Skip to main content


Impromptu holiday: Cornell's spring day

Photo collage of scenes from Cornell's Spring Day in 1904.

Photo collage of scenes from Cornell's Spring Day in 1904. Photo: Division of Rare and Manuscript Collections. See larger image

Every generation of Cornellians has enjoyed an annual springtime celebration in some form, ranging from parades and carnivals to picnics and concerts. Due to changes in the university calendar, 2014 marks the first time in decades that Slope Day will be held the day after spring classes finish. But Slope Day itself is only the latest version of an event that dates to 1901.

That year, student leaders organized a benefit concert in late March to support the struggling Cornell Athletic Association. The concert of student music and theater groups was preceded by a promotional noontime "circus parade," which included a dog painted with zebra stripes, a student costumed as a caged lion, and a pair of chickens labeled "dwarfed ostriches." The benefit concert and parade, as well as a "frolic on the Quadrangle," were repeated in April 1902, and by 1903, the event was officially dubbed "Spring Day."

Much like Spring Day's successors, the impromptu holiday quickly attracted faculty concern. A 1904 faculty resolution called it "needless and unworthy." Students responded, claiming: "It is the one feature of the college year which is distinctively Cornellian. … It supplies the one time of the year when every man in the University may meet his friends in that spirit of good-fellowship."

Spring Day was granted a reprieve, and the faculty suspended midday classes. The concert, parade and carnival continued until World War I canceled such frivolities in 1917 and 1918. After the war, a formal ball became a major feature of the weekend. The Medical College held its own Spring Day picnic in White Plains in 1921. But following "abuses and social excesses" that year, the faculty once again threatened to end the holiday.

Enthusiasm waned in the late 1920s, and Spring Day lost much of its grandeur during the Great Depression. The parade was discontinued in 1927, and the carnival was replaced in 1931 with the more somber dedication of the West Campus War Memorial. But 1933 returned Spring Day to its glory days, bringing a carnival and live duck race to Beebe Lake. A "beauty contest" of fraternity men in 1934 featured celebrity judges – prankster Hugh Troy '26 and cartoonist Theodor "Dr. Seuss" Geisel. A Roman theme in 1938 brought 12,000 spectators to the Schoellkopf Field "Circus Maximus." By the 1940s, Spring Day was evolving into Spring Weekend. The carnival moved to Kite Hill, and entertainers like Jimmy Dorsey and Glenn Miller headlined Barton Hall dances.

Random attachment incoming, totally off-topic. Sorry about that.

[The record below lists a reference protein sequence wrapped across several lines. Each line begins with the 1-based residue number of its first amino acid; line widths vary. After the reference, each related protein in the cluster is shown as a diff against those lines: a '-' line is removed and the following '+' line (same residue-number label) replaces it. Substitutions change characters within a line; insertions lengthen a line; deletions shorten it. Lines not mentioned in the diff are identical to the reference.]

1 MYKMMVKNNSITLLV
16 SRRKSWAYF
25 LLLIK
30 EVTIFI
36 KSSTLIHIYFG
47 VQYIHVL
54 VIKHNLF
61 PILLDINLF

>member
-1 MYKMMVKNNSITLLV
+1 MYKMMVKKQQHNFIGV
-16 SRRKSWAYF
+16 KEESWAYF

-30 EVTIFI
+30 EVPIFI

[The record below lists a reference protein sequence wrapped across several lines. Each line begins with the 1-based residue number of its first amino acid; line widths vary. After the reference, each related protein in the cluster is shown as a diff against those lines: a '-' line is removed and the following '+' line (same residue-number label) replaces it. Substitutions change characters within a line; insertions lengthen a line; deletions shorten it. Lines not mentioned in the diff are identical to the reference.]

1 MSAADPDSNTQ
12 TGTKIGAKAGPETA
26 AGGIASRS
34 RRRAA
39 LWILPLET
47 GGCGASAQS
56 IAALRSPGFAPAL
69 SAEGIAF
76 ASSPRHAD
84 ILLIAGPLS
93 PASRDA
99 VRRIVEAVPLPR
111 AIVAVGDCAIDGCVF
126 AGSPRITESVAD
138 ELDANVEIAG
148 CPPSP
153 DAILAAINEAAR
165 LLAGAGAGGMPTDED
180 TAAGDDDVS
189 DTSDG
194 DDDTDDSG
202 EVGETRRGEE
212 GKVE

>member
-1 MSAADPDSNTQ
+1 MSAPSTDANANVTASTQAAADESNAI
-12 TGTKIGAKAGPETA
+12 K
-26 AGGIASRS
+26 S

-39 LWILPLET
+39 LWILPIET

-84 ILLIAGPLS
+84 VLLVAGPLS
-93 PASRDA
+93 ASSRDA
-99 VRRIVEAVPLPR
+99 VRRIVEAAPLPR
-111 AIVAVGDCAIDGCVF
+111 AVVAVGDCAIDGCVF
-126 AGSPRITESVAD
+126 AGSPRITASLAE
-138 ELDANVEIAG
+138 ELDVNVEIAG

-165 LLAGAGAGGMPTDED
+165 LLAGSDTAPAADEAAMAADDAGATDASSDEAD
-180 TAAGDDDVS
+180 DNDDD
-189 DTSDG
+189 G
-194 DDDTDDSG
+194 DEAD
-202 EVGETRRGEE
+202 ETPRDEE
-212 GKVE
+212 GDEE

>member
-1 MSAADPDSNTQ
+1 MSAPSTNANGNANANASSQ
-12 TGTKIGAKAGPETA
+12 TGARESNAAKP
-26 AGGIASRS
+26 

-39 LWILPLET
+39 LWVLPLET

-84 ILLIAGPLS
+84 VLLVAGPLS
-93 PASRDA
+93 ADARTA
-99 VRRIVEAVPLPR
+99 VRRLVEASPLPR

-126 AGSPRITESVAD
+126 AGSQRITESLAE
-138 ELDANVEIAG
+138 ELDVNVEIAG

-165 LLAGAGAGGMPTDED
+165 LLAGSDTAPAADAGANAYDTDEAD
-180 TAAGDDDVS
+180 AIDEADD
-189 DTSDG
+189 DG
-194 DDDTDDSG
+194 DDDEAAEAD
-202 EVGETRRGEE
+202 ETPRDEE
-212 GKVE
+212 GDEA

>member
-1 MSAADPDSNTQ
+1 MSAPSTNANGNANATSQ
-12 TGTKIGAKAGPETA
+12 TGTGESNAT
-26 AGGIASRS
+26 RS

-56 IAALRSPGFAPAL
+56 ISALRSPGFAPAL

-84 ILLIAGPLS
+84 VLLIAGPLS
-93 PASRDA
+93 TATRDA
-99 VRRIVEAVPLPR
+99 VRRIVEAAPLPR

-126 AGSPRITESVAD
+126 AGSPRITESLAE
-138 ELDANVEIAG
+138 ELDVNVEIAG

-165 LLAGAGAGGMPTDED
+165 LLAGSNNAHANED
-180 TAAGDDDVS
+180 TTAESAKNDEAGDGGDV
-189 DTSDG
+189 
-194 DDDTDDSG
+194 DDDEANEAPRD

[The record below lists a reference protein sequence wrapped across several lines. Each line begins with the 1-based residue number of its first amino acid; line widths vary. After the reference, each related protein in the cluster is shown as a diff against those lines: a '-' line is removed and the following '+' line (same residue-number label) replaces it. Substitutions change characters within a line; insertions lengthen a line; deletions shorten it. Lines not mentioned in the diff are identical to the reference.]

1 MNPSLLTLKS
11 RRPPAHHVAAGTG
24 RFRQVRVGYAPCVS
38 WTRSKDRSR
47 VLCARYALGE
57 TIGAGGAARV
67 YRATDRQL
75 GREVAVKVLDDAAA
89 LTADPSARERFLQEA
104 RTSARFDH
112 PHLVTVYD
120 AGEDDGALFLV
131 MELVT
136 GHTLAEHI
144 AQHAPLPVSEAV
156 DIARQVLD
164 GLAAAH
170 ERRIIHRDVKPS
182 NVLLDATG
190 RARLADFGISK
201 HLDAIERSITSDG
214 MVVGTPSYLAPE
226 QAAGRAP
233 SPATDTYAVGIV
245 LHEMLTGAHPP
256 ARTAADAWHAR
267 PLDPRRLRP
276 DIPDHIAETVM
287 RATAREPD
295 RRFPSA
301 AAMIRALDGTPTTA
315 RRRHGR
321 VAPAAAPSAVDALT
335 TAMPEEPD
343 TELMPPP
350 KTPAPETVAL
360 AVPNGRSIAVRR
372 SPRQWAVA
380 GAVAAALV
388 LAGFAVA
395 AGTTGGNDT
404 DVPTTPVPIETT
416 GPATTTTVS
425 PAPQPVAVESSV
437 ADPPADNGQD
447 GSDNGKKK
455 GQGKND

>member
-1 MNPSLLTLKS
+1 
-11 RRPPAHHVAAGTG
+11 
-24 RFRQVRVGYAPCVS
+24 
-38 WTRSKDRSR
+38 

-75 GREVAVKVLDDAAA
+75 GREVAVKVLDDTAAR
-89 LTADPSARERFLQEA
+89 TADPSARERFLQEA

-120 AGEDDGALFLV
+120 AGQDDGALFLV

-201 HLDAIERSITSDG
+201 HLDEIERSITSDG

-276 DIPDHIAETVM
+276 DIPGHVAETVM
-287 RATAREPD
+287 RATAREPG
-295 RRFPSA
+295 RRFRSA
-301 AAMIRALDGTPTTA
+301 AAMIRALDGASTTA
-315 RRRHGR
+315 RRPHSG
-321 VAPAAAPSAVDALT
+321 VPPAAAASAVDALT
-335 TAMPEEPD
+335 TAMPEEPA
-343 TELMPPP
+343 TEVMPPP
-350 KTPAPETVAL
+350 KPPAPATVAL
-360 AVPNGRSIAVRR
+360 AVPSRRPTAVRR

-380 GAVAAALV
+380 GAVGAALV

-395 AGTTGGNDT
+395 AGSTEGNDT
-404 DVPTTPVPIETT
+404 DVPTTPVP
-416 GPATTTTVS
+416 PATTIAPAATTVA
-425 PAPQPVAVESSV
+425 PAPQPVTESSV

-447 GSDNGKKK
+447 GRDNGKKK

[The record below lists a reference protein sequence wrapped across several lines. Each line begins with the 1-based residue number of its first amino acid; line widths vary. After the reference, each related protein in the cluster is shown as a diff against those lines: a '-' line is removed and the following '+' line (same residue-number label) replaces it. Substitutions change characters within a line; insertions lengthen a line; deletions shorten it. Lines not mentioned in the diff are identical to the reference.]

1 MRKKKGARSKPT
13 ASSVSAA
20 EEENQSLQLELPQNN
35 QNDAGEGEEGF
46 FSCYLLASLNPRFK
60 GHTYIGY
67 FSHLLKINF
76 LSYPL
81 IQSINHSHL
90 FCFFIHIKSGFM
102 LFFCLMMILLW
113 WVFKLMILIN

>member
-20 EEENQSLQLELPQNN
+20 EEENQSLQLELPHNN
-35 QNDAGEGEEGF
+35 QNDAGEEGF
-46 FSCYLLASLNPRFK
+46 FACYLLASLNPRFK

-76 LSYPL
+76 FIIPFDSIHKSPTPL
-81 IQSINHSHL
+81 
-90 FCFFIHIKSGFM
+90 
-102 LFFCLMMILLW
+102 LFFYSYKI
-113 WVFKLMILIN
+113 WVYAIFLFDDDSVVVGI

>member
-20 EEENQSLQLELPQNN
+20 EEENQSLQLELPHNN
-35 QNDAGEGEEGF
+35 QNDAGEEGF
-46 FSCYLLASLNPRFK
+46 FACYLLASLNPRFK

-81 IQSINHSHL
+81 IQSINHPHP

From the late 1940s through 1957, makeshift boats did battle on Beebe Lake during Spring Weekend. In 1953, the University Band gave a concert on Libe Slope as part of the weekend, followed by jazz concerts on the Slope in subsequent years, foreshadowing the modern Slope Day tradition. Fraternity parties dominated Spring Weekend through the '50s, but the tumultuous '60s began the holiday's decline. "Student apathy" was blamed for the parade's cancellation in 1962. In 1966, the faculty questioned whether the traditional suspension of classes should be endorsed.

Although major concerts at Barton Hall continued to be a big part of Spring Weekend, with Janis Joplin, James Taylor and Mary Travers in '69, '70 and '71, free concerts on Libe Slope grew in popularity. The Cornell Concert Commission brought Seatrain, King Harvest and Aerosmith in May 1973. In 1977, the university branded the last-day-of-classes party on the Slope as Springfest, with a free chicken barbecue and live music.

New York state's legal drinking age was raised to 19 in 1982 and 21 in 1985. Springfest '86 became a regulated event on North Campus, but a "Take Back the Slope" student campaign brought 4,500 students to the Slope instead. By 1990, "Slope Day" had entered the student lexicon. Safety remained a concern, with an alcohol-free Slope Fest carnival added in 1999 and a committee to evaluate the event assembled in 2001. A new era of Slope Day began in 2003, as fences were placed around the perimeter and a caterer was hired to serve beverages. Thanks to staff and student volunteers, the last decade has led to a safer spring celebration with such acts as Kanye West, Snoop Dogg, Ben Folds and Drake.

Whether you celebrated Spring Day, Springfest, Slope Day or simply a day of sunshine at the end of a long semester, Cornellians of all ages share this seasonal bond. The tradition and student body may change, but the joy and camaraderie felt by Cornellians each spring remains the same.

Corey Ryan Earle '07 is associate director of student programs in Cornell's Office of Alumni Affairs.

Back to top